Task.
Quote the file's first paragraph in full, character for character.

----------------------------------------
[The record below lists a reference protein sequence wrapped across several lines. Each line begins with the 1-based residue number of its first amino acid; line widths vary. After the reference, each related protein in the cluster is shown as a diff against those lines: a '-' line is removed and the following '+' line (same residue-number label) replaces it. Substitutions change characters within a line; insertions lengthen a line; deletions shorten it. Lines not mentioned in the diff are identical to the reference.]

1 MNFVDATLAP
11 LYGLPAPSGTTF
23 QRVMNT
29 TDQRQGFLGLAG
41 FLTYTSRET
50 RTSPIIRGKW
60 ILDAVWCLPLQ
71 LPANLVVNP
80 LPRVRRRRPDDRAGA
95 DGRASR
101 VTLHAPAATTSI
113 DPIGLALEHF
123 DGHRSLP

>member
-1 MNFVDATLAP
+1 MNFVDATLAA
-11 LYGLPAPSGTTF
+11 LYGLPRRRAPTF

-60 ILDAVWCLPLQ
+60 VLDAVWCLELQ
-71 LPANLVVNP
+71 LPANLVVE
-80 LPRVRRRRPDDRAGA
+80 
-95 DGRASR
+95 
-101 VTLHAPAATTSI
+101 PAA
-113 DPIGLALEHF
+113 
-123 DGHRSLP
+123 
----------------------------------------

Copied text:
[The record below lists a reference protein sequence wrapped across several lines. Each line begins with the 1-based residue number of its first amino acid; line widths vary. After the reference, each related protein in the cluster is shown as a diff against those lines: a '-' line is removed and the following '+' line (same residue-number label) replaces it. Substitutions change characters within a line; insertions lengthen a line; deletions shorten it. Lines not mentioned in the diff are identical to the reference.]